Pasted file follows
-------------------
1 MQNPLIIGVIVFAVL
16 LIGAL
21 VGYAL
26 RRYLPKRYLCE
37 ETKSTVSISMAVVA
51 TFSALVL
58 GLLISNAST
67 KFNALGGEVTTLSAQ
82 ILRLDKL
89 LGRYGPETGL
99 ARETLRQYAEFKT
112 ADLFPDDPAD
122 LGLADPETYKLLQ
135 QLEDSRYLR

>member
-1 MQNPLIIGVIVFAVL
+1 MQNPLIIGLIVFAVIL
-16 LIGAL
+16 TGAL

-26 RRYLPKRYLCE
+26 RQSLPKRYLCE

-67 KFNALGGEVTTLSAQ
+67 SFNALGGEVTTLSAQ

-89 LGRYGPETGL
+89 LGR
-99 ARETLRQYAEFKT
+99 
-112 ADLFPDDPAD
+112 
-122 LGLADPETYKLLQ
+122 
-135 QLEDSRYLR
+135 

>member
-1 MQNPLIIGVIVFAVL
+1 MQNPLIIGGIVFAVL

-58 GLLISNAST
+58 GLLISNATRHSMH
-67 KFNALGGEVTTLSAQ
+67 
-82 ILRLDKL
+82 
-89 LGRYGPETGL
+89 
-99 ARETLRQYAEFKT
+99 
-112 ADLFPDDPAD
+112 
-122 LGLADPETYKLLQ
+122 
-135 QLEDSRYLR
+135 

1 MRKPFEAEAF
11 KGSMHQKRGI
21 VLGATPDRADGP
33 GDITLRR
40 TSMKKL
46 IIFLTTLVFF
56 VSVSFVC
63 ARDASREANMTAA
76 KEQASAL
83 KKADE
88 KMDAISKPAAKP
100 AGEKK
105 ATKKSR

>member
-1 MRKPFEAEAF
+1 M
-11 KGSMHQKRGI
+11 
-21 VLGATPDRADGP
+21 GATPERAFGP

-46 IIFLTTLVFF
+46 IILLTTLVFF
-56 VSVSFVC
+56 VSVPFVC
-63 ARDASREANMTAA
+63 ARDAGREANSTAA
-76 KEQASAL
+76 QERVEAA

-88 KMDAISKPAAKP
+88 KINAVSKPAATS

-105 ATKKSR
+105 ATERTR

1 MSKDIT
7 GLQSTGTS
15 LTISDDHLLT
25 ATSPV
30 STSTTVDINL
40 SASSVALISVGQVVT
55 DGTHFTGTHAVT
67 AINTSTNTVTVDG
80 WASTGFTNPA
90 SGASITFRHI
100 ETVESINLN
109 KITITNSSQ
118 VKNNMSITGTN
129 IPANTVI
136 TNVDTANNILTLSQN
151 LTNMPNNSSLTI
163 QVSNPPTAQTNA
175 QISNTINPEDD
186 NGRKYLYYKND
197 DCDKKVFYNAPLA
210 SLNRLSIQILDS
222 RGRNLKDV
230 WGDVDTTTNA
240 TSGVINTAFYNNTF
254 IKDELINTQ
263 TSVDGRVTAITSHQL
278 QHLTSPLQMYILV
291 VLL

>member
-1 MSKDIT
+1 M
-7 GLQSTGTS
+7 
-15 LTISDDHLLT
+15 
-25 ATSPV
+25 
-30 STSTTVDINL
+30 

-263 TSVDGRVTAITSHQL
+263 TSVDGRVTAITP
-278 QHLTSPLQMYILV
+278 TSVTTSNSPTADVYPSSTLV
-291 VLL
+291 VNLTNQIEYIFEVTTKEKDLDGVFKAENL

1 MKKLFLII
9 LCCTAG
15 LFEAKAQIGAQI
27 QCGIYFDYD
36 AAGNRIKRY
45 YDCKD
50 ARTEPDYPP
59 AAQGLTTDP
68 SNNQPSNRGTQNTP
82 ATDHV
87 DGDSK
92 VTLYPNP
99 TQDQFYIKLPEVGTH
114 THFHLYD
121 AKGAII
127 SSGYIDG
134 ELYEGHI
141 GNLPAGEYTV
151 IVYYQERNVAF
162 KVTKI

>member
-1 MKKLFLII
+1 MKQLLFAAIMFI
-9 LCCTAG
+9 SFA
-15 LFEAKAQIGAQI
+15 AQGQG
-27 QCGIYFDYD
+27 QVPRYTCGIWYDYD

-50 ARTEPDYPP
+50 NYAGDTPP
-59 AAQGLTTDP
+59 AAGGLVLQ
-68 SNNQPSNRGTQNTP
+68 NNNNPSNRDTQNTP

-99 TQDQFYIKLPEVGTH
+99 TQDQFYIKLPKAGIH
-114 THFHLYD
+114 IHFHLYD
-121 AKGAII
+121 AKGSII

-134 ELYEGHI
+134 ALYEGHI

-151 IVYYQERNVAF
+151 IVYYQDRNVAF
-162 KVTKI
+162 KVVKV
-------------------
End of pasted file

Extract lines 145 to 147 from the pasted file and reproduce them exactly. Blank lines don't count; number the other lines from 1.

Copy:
127 SSGYIDG
134 ELYEGHI
141 GNLPAGEYTV